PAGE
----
The Jags made it through the preseason relatively healthy, and that's a great thing. I'm excited to see the starters as one cohesive group next week against Philly, considering injuries are bound to take their toll and we might not see the same Jags team later in the season. I also feel some fans have completely forgotten about Allen Robinson. Coming back healthy, do you think he'll be able to make a big contribution against the Eagles?
John: The Jaguars are relatively healthy, and that's one of the major storylines coming out of the preseason. As for Robinson, keep your expectations low for the regular-season opener. He hasn't practiced since early training camp, so if he does play in Philadelphia, he's not likely to be able to go 100 percent for four quarters. Also, even if he could play the entire game, he hasn't played a preseason game, missed much of the on-field offseason work and also had limited action in training camp. Jaguars General Manager David Caldwell said Saturday he expects Robinson may be able to play Sunday, but if he does, it will be limited. That sounds about right. It's not too late for Robinson to make an impact this season, but the focus early likely will be on making sure he can get on the field and stay there for a while.
Hunter from Jacksonville:
Can you feel it?
John: No … wait … yes.
Ryan from Charlotte, NC:
Still on the Start Bortles train, but there is something he keeps saying in postgame interviews that I think is really telling. It seems after every game he says something to the effect of, "I threw it a little later than I wanted to." Maybe there is something to this whole Henne-plays-faster thing.
John: Well, considering the Jaguars' coaching staff is saying it and Bortles is saying it, too, yes, there's a good chance there's something to it. It makes sense that Henne is playing faster. He has been around the NFL for more than six years and Bortles has been around it for almost four months. The Jaguars have no reason to lie about the quarterbacking situation, and if someone can find a good reason why they would, I'd love to hear it. There's an undertone with a lot of the questions I receive that Gus Bradley is being stubborn – or that what he's doing is somehow counter the best interests of the team. What his motivation to do what would be is beyond me, but hey, maybe I'm not the brightest fish in the school. Maybe I'm just missing something.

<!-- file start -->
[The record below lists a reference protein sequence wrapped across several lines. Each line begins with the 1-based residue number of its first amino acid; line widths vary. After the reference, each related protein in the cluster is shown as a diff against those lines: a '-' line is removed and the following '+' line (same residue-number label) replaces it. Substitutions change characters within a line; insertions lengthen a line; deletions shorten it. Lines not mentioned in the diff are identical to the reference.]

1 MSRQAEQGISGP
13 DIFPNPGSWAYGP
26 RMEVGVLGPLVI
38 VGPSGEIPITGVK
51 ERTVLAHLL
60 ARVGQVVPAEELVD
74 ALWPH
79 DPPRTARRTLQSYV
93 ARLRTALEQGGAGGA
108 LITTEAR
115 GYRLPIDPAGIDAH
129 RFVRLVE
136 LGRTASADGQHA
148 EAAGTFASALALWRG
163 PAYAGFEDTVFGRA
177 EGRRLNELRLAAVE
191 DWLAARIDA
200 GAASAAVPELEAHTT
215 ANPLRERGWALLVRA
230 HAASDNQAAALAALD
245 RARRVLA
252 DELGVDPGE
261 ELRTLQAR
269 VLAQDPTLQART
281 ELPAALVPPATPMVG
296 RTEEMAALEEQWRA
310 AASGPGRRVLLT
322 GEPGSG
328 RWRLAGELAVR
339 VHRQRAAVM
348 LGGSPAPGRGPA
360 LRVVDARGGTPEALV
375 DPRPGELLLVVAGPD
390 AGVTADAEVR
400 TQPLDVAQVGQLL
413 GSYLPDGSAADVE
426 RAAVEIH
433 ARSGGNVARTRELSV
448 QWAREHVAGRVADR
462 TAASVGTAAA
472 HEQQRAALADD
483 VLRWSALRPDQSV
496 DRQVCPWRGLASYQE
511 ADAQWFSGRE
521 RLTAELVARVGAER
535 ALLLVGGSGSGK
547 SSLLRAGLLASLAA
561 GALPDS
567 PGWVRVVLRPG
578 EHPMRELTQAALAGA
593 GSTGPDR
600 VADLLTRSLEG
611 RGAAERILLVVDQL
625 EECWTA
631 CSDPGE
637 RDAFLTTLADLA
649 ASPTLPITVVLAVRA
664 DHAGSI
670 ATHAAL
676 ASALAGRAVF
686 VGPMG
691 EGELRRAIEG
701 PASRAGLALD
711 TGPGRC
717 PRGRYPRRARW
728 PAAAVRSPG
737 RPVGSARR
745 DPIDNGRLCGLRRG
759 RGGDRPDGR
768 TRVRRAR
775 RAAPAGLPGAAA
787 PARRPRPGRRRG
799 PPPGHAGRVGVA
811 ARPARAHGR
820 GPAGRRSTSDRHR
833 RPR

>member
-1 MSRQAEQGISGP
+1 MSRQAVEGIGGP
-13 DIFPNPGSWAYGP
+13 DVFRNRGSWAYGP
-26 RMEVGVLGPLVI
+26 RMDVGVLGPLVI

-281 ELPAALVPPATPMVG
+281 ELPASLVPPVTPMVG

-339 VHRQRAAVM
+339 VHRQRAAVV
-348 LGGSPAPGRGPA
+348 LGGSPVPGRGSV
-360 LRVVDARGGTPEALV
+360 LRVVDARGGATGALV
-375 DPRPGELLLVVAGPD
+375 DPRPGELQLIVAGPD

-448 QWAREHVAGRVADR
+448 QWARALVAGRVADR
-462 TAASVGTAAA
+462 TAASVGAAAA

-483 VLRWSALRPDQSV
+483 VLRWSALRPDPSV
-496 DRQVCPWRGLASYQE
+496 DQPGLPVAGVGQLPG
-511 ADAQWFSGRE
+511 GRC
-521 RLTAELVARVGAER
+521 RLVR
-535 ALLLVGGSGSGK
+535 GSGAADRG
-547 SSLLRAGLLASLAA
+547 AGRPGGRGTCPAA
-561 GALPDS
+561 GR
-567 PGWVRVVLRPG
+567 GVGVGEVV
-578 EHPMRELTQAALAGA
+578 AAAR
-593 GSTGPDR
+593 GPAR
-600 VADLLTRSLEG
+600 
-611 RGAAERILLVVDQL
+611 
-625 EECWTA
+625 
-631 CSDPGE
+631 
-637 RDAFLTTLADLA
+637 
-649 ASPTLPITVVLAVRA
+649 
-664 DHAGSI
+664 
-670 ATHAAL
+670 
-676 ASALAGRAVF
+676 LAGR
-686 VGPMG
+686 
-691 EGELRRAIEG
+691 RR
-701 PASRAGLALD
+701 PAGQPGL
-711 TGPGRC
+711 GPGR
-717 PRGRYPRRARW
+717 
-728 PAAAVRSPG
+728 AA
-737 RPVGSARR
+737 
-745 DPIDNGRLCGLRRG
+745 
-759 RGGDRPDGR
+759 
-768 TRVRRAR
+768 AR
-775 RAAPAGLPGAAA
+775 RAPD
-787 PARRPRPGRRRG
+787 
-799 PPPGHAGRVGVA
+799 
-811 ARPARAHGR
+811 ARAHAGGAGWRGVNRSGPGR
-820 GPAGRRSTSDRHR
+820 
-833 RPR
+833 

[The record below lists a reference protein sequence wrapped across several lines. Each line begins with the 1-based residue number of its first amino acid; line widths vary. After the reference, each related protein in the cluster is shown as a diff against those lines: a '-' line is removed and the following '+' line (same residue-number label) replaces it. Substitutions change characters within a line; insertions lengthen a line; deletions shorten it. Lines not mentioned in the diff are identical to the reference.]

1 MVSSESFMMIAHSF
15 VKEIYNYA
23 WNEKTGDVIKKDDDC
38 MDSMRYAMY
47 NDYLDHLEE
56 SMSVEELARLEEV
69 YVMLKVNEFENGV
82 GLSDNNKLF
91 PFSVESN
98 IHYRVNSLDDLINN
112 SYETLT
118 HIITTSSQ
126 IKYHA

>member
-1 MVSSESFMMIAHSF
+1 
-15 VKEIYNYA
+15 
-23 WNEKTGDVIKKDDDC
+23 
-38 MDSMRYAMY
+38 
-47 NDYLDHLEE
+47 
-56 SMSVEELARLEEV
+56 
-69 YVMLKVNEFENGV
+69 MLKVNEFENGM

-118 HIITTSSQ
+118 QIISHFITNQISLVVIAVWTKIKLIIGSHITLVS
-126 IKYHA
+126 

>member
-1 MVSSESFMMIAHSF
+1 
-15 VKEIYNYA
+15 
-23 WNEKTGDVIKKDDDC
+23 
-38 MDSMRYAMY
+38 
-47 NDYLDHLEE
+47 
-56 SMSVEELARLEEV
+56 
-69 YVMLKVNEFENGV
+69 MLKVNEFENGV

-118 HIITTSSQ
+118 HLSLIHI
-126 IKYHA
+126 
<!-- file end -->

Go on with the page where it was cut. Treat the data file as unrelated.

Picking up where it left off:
Robert from Moorpark, CA:
John: Eat sumpin'.
Dave from Jacksonville:
During Thursday's game, (Jaguars Radio analyst Jeff) Lageman commented when Blake Bortles took a first-quarter timeout that that was why coaches felt more comfortable with Chad Henne. I think that's exactly why you do play him. That's the experience Peyton Manning says he gained as a rookie. If perhaps the greatest quarterback to ever play football says playing his first year was invaluable, then there shouldn't be much discussion on who should start. Blake, as you have said, has "it." He's not backing up Brett Favre for crying out loud!
John: Let's make sure we include the entire story here. Peyton Manning absolutely benefitted from playing as a rookie. At the same time, Manning has talked often about how much he depended on running back Marshall Faulk that season. Faulk at the time was a versatile veteran who helped Manning not only before the snap but as the ultimate safety net once the play began. Manning has said often he's not sure where he would have been that season without Faulk. He also had two established tackles, Tarik Glenn and Adam Meadows, as well as wide receiver Marvin Harrison and tight end Ken Dilger. The Jaguars aren't yet that established around Bortles. That's not to say Bortles won't play at all this season. It is to say all situations are not created equal.
Nick from Annapolis, MD:
I just watched the Marqise Lee touchdown throw. That throw made me a very happy young man. The problem I have had getting behind Blake Bortles has been average NFL arm strength. That throw proved me at least half wrong. He didn't have time to fully step into the throw and give it 100 percent, and he still got it 50 yards downfield with plenty of zip. He may not have Aaron Rodgers or Peyton Manning arm strength, but I can no longer say it's average.
John: I just watched "Raising Arizona." That car chase scene where Nicolas Cage scoops the Huggies off the road with Holly Hunter wheeling it at top speed made me a happy old man.
O-Zone: Everybody's happy
JACKSONVILLE – Let's get to it … Tommy from Jacksonville: